Rich Web technologies debated

AJAX, Silverlight, Flex cited as key players in the increasingly crowded rich Web development technology space

While the landscape for rich Web development technologies is getting crowded, industry dignitaries at The Rich Web Experience conference in San Jose, Calif. Thursday nonetheless saw a place for the various entrants in this space.

The field of technologies has grown to include AJAX (Asynchronous JavaScript), Adobe Flex, Microsoft Silverlight, and Sun's JavaFX, said Neal Ford, application architect for Thoughtworks, who moderated a panel addressing rich Web development. Audience members also gave a nod to the Ruby, Python, and Groovy languages.

Panelist Scott Davis, an author and consultant, said he originally thought that AJAX would rule the world. "It runs in any browser," Davis said. But his horizons have expanded.

"Quite honestly, I've gotten really interested in Flex recently," Davis said. The recent open-sourcing of Flex has made it more attractive, he stressed.

AJAX drew affirmations with reservations from panelist Jon Ferraiolo, an IBM Web architect who manages the OpenAjax Alliance. "My perspective is that AJAX works today. It's fantastic, it does nearly everything you want to do except for multimedia types of things," Ferraiolo said.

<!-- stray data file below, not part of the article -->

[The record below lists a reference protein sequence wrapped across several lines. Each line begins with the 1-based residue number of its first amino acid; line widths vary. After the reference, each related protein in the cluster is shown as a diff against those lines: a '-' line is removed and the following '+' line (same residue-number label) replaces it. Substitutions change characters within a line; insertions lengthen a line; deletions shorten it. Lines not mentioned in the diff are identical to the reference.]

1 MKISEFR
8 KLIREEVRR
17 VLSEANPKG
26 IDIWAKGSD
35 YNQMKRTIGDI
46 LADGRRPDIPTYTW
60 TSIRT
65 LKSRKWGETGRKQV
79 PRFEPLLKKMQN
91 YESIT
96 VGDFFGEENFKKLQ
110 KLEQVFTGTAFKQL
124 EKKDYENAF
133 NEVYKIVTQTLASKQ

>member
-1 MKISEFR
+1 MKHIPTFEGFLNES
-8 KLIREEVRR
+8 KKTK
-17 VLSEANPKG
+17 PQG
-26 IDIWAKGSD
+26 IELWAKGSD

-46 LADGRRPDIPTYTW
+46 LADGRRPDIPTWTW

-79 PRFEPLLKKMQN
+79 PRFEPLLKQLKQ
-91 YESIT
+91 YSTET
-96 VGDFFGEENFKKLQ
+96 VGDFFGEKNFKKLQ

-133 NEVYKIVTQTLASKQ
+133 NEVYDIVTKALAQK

"I think there's room for Flash, Flex; there's room for Silverlight. These things are going to be the cutting-edge applications that require the latest features," said Ferraiolo.

With the proliferation of mobile devices however, HTML browsing will not be available on all these systems, and the iPhone does not have Flash and probably will not have Silverlight either, said Ferraiolo. AJAX, however, is always there and is open and can be counted on, he said.

"There is a continuum of experience that needs to be looked at," said Josh Holmes, an evangelist at Microsoft who is speaking on Silverlight at the conference. There is the standards-based Web with HTML and CSS (Cascading Style Sheets) and there is AJAX, he said. Moving on, there are platforms optimized for a particular OS or hardware that can render 3D graphics, said Holmes.

"My personal opinion is that Silverlight and Flex are definitely on that heavy, rich but not quite platform-optimized edge," Holmes said. There are benefits to both, he said.

Another panelist sided with Flex for enterprise usage. "In the enterprise space, I tend to recommend things like Flex because the development is much faster to get up and going," said Bill Scott, AJAX evangelist at Yahoo.

"Creating a desktop style [application] in AJAX is still really hard," Scott said. AJAX does fit into a lot of areas, but none of the rich Web technologies will rule the world, he said.

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Paul Krill

InfoWorld
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